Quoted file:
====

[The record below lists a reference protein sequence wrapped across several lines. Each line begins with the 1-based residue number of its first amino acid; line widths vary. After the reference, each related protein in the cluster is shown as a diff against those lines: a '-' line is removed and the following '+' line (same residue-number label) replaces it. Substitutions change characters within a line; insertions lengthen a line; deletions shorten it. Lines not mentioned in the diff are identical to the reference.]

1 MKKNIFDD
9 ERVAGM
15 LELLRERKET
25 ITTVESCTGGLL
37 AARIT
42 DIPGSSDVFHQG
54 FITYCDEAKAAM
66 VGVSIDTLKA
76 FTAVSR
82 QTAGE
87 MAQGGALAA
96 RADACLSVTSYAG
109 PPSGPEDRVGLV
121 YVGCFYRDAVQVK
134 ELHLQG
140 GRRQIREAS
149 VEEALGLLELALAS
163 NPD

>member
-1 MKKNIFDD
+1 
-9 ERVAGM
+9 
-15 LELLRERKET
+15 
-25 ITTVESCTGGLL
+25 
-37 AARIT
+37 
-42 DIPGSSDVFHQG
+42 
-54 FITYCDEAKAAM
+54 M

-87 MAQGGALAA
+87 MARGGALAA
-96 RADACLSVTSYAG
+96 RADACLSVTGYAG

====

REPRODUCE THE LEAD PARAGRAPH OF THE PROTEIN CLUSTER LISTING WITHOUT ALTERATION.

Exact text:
[The record below lists a reference protein sequence wrapped across several lines. Each line begins with the 1-based residue number of its first amino acid; line widths vary. After the reference, each related protein in the cluster is shown as a diff against those lines: a '-' line is removed and the following '+' line (same residue-number label) replaces it. Substitutions change characters within a line; insertions lengthen a line; deletions shorten it. Lines not mentioned in the diff are identical to the reference.]